Icelandic sheep are so called short – tailed animals, an ancient Nordic Breed, a type which was formerly common in the north part of Western Europe, now only to be found around few areas of the world. It is a strong hardy breed which has adopted well to Icelandic conditions. The Icelandic sheep is special in many ways. For example, the leading sheep possessing the qualities of the Icelandic breed does not exist anywhere else in the world. Many stories have been told of their rescuing both men and other sheep from danger.
Around 1980 there were about 100 times more sheep in the country than people or around 2.000.000 (adult sheep and lambs) and 226.948 habitants. The number had to be reduced though because of the bad effect overgrazing was having on our fragile nature.
In former times sheep were allowed to graze freely all year round, even in winter. This shows clearly how hard the struggle for survival was in Iceland. It had disastrous effects when the climate got cooler. The interaction of natural forces; water, wind, fire and ice as well as encroachment of men and animals has in the course of time disturbed the layer of surface vegetation. When destroyed, a chain reaction of soil erosion begins which is quite difficult to stop.
Since early this century steps have been taken to fight erosion by afforestation, reseeding, fencing of land to keep out sheep and in general to protect sensitive areas from overuse by men and animals. One of these steps has been to reduce the number of sheep and now there are 475.000 adult sheep in the country or 1.100.000 including the lambs.
The lambs are conceived at the end of December beginning of January. The farmer writes down who is the father to be able to follow how his breed is doing. He also writes down the exact date of conception so that he can know the exact date of birth. So when the lambing season starts, he looks into his book to see exactly which date his lambs are due. It’s important to know the exact date of delivery so that he can keep the mother indoors when she gives birth to be able to mark the ear of the new born lamb right after birth. Each farmer has a special earmark which is cut into the lamb’s ear right after its birth.
This book-keeping method would make it easy for farmers to provide a genealogical tree of the meat you are purchasing!
Nowhere else in the world is sheep bred by this method because in most countries the sheep simply have their lambs outdoors and no one knows anything about their genealogy.
Lambs are born in May. They stay around their stables until the beginning of June when the remote mountain pastures become green again. Now they are sent out to graze the hills and mountain pastures all over the country, running free until the middle of September, feeding on the rich and nourishing vegetation. Only about 1% of Iceland is cultivated. This means that most of the grass and plants the sheep feed on is wild.
Meanwhile the farmer takes care of gathering the hay to be able to feed his sheep during the winter. Farmers gather their flocks in the autumn. Then, systematically all over the country farmers go on their Viking horses to round up the sheep all over the country. There is practically no place in the wilderness of the highlands of Iceland where sheep cannot be found except maybe on glaciers. The round-up is conducted on horseback with the assistance of sheepdogs. The entire process may take up to a week, and during this time participants stay overnight in mountain huts, where they pen in the sheep they have gathered so far, then hang up their damp clothes, uncork their hip flasks and swap stories and songs.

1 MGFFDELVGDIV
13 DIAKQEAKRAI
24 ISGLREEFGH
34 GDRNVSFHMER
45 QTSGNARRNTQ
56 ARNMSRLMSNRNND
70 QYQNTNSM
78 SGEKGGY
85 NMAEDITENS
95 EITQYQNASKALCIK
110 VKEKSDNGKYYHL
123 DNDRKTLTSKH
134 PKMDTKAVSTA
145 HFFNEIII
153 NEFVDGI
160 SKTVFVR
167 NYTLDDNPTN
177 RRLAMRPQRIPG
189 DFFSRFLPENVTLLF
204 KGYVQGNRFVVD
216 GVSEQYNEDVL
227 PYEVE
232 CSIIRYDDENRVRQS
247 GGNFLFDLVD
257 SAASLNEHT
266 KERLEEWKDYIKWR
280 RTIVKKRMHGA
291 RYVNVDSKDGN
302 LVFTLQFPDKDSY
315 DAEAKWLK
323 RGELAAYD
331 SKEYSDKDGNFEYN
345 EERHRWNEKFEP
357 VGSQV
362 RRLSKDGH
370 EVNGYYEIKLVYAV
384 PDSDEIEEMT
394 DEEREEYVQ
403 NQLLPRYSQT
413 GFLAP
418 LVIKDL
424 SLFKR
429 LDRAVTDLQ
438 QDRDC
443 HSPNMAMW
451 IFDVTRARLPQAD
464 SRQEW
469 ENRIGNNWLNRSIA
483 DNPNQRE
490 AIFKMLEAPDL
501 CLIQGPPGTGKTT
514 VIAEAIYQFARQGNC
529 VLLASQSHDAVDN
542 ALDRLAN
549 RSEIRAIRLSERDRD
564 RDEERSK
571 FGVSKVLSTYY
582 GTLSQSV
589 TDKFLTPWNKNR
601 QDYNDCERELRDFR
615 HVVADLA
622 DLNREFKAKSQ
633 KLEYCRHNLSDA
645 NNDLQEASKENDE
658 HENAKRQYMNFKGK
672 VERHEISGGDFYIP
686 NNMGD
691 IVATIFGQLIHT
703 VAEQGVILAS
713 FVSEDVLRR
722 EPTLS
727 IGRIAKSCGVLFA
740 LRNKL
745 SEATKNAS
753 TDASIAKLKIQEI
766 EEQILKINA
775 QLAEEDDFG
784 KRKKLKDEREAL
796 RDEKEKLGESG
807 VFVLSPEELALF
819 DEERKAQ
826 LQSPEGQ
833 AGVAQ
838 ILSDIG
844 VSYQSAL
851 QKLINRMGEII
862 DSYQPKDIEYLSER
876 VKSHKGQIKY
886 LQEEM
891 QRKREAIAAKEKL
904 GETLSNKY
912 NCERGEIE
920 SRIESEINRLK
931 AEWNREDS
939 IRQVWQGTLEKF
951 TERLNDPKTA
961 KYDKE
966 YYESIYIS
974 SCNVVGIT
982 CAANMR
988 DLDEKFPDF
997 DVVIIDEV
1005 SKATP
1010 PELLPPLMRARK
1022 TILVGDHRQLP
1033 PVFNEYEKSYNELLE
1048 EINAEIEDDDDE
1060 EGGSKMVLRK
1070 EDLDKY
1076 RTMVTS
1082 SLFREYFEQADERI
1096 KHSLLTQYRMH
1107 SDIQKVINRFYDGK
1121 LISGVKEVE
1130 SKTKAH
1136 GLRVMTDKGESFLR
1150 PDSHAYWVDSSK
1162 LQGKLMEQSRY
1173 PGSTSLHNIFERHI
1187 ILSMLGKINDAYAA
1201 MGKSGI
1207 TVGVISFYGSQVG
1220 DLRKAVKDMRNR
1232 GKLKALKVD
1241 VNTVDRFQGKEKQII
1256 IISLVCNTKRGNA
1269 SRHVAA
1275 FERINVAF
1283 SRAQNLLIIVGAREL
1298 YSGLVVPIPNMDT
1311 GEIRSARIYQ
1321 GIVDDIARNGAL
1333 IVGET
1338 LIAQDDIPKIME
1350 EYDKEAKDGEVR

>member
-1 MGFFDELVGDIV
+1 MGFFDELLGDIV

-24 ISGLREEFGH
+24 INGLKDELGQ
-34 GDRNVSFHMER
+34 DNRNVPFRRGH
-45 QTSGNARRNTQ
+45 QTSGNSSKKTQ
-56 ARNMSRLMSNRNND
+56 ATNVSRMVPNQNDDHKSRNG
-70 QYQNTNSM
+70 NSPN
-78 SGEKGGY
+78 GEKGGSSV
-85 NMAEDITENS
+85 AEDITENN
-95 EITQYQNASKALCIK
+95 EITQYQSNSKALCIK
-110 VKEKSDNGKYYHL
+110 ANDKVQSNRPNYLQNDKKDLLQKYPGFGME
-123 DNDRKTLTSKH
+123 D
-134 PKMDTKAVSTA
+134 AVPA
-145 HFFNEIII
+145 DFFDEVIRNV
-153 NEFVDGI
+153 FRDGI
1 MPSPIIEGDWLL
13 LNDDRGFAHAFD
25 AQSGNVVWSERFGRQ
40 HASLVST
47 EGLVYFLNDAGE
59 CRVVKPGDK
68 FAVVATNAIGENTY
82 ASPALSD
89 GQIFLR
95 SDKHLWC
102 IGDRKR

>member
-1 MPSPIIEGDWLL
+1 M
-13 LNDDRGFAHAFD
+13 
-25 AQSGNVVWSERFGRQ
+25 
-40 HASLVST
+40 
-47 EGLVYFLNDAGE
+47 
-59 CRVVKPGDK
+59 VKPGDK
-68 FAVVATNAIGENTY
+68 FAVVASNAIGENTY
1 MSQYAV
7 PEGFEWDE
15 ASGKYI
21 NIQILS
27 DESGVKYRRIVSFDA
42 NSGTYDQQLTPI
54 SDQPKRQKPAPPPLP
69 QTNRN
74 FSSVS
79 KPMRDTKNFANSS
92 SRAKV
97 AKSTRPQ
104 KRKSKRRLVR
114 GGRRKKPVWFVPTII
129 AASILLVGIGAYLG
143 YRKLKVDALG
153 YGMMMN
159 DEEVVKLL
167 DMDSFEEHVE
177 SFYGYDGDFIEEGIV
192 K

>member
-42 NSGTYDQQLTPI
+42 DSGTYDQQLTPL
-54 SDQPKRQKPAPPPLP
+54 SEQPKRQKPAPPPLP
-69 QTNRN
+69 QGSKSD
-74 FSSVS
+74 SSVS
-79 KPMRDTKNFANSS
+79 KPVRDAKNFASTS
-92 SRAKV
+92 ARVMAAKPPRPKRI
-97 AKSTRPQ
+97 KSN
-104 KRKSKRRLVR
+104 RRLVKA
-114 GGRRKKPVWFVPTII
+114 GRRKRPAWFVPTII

When the search is over and all the sheep are accounted for, the fat frisky lambs, ewes and rams, are herded down to the lowland and into a corral “réttir”, where they are identified by their earmarks and sorted into the correct pens. The “réttir” is a very popular festival all through the country and most Icelanders want to take part in the festivities. Bureaucrats and bankers, school-children and teachers, sailors and seamstresses. No matter the profession, everybody wants to be part of the fun. Nowadays, some of the travel companies are offering foreign travellers the opportunity to participate also.
After the sheep have been herded into the correct pens they are split up. Those destined for the slaughterhouse are removed from the flock which is meant to survive the winter. The ones destined to live return to the mountains to come back later on their own when the weather gets colder.
If any of them do not come back, the farmers return the mountains to look for them. That process has been called “eftirleitir” or second-search.
Sheep used to be sheared before they were released to roam the pastures. Nowadays, most farmers shear them in winter, as this wool fetches a higher price.
The Icelandic wool wich was one of the country’s most important exports during the middle ages (along with dried fish, known as stock fish) rose again to become the basis of the valuable export industry in the 20th century.
The fleece of the Icelandic sheep, which varies in colour from white through grey and browns to near black, is made up of two layers: the inner layer of short, fine fibres “thel”. “Thel” was used for knitting delicate laces, underwear and baby clothes while the coarser longer outer fibres “tog” were used for warm and water resistant winter garments. Today the soft spun “lopi wool” is used in traditionally patterned hand knitted sweaters, the most popular souvenirs from Iceland.